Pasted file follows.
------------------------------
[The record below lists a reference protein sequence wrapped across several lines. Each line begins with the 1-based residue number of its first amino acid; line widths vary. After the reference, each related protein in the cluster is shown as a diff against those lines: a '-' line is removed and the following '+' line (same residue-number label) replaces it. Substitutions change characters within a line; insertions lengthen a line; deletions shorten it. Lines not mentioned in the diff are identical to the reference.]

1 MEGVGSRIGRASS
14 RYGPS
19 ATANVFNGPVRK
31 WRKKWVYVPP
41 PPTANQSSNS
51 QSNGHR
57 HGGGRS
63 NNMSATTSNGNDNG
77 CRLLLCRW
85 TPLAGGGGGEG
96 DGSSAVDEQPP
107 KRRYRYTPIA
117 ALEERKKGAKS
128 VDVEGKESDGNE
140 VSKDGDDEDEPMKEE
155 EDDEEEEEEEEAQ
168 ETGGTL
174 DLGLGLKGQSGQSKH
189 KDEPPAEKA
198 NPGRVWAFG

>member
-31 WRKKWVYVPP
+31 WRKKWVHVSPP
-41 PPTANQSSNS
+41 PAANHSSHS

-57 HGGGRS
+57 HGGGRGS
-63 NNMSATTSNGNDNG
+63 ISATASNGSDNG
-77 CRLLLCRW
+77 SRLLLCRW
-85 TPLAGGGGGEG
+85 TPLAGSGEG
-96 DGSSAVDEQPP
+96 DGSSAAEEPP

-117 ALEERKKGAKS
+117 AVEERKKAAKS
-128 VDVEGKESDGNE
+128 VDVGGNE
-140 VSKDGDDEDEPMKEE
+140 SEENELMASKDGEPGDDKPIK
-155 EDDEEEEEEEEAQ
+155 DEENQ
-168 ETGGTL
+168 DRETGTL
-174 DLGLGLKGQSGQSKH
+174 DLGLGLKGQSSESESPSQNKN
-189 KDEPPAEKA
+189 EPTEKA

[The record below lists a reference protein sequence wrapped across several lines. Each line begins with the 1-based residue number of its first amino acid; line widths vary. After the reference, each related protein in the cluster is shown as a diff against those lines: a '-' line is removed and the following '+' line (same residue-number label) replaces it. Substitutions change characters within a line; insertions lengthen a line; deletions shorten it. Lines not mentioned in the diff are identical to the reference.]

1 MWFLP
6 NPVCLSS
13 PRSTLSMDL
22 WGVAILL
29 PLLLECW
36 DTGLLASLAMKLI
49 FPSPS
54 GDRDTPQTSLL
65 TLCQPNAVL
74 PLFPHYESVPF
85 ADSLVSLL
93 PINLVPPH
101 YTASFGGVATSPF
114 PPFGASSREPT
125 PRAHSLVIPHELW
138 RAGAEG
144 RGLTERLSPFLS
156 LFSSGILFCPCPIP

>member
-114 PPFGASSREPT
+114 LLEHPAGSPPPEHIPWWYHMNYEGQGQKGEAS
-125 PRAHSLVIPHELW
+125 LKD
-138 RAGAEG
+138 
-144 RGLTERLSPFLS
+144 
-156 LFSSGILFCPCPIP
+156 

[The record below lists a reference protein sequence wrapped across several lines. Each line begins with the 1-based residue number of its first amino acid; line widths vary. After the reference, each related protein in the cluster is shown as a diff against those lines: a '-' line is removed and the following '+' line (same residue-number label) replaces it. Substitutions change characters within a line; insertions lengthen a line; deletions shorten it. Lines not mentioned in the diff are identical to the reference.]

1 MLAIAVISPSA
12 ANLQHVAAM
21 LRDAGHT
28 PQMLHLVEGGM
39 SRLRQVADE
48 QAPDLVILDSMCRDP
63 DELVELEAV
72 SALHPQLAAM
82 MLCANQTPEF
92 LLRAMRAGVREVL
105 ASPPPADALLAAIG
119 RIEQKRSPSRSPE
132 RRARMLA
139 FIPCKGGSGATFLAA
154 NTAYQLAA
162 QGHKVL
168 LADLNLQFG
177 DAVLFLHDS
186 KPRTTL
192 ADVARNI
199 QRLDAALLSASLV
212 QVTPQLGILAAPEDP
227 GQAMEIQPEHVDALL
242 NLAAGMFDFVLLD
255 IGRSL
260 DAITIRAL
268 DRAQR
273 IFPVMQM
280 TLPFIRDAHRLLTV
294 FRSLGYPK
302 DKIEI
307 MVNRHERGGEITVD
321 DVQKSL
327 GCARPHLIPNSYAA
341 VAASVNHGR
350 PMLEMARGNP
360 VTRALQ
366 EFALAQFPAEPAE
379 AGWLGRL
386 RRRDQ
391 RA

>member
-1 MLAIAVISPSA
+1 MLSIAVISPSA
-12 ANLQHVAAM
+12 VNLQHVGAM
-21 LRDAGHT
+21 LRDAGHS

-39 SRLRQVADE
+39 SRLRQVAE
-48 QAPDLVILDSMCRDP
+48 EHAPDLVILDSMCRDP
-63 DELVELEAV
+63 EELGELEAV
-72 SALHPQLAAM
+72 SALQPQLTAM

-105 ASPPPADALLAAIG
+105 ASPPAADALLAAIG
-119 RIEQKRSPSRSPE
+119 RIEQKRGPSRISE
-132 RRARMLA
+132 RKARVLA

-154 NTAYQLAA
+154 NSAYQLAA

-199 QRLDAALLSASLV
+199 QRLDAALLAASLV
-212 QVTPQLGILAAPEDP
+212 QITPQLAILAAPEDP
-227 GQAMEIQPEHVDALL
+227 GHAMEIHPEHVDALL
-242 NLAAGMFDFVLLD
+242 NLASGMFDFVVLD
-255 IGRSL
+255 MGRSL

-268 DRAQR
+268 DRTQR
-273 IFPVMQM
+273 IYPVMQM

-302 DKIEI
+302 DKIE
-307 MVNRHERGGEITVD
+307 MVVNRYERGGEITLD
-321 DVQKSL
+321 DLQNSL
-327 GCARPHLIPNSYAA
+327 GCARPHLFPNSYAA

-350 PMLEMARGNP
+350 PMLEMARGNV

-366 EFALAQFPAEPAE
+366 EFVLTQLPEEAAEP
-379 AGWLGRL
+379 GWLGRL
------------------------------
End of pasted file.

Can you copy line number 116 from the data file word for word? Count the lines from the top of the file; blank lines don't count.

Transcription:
341 VAASVNHGR